If you want to edit or view your application’s source code outside Anvil, you can! The source code and version history of your apps is available using Git, the industry standard system for version control.
If you click the Clone with Git button in the Version History tab in the Bottom Panel, you will be able to clone the source code for your Anvil app onto your own machine, edit it, and push your changes back into Anvil.
When cloned, the Git repository will be placed in a directory named using the app name. You can safely rename the directory to whatever you like.
The files in the repository are everything Anvil uses to represent an app - there are no hidden configuration files that don’t get cloned.
The Git repository for your app contains:
anvil.yaml: The configuration relating to your app as a whole.
__init__.py: Sets the Python path for the app
client_code: This is an ordinary Python source tree containing the code and config for your client-side Forms and Modules.
<form name>: Each Form, by default, is a Python package; a directory containing an
__init__.pyfile (plus a config file defining the design layout). The Python code for each Form is in a separate file.
__init__.py: The Python code for each Form is in this file. This is exactly the code you see in the Code View of the Editor.
form_template.yaml: This file defines the Form’s template, its properties, its components and their properties. It is a representation of what the visual designer knows about that Form.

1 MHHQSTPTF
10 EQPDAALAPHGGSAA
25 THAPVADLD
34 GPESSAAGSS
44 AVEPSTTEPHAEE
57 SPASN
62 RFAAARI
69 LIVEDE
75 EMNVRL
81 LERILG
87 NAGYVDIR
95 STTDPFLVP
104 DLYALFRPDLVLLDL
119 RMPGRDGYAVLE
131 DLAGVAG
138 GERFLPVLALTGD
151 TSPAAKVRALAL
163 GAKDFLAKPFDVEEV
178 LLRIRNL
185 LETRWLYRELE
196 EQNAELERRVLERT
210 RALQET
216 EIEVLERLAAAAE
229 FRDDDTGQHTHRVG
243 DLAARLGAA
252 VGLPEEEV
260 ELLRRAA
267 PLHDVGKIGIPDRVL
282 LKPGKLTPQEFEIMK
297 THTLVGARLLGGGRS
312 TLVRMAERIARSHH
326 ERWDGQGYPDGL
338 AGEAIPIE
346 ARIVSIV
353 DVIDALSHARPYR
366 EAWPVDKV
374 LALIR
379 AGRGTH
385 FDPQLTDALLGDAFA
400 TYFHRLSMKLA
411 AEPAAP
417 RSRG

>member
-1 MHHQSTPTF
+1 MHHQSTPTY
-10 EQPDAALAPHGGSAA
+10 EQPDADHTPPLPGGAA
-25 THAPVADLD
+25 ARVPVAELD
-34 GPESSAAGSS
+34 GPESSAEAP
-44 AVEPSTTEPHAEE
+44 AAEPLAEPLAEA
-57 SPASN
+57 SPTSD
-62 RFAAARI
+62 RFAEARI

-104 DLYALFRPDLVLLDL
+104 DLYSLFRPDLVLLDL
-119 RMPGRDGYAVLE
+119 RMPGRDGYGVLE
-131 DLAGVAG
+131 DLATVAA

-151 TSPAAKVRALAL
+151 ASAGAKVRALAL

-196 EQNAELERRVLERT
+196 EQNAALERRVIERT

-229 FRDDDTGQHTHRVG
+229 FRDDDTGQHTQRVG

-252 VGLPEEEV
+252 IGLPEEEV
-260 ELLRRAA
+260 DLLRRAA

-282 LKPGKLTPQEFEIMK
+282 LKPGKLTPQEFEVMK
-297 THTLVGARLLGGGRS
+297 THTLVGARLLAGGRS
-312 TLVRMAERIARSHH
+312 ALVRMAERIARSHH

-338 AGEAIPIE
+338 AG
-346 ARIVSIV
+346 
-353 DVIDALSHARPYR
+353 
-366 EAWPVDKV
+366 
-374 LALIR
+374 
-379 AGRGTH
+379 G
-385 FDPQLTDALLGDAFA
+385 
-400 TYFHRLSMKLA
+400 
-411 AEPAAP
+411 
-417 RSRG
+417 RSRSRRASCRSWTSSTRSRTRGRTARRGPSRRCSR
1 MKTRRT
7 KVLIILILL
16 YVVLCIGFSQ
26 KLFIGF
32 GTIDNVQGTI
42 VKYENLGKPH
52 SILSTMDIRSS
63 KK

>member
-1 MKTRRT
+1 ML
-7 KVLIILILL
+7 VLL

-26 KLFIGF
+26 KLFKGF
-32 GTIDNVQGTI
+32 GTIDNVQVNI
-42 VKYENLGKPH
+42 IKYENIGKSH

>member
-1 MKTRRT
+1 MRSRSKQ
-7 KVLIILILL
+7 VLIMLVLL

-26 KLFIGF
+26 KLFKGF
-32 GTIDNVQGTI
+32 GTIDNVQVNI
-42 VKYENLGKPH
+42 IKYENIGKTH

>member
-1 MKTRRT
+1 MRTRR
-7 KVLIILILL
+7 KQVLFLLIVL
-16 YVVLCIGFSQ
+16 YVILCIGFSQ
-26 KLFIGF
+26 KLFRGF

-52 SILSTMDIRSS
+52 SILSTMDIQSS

server_code: This is an ordinary Python source tree containing the code for your Server Modules.
<server module name>: The Python code for each Server Module is in this file. This is exactly the code you see in your Server Modules in the Editor.
theme: This contains the configuration files relating to the functionality found in the Theme section of the App Browser.
assets: The files contained in the Assets part of the Theme section.
For more information about how an Anvil app’s source code is laid out, consult the Anvil App Structure guide from Anvil’s open-source GitHub repository.
You can edit the files in the repo and make commits. You can then push these commits back to Anvil and you will see them in the Editor. If you have made changes in the Anvil Editor as well, you can pull these and merge or rebase, as you normally would when collaborating on a project using Git. That way, you can use the drag-and-drop Anvil Editor and modify the code in a local editor - there should rarely be merge conflicts if you do this.
To authenticate your local Git with Anvil, you can either use your Anvil username and password, or add an SSH public key. To do this, click “add your SSH pubic key to Anvil” in the Clone with Git dialog. This will open up your account settings where you can enter the SSH key. This must be the SSH key you’re using with Git.
If you’re using two factor authentication you must use SSH rather than username and password.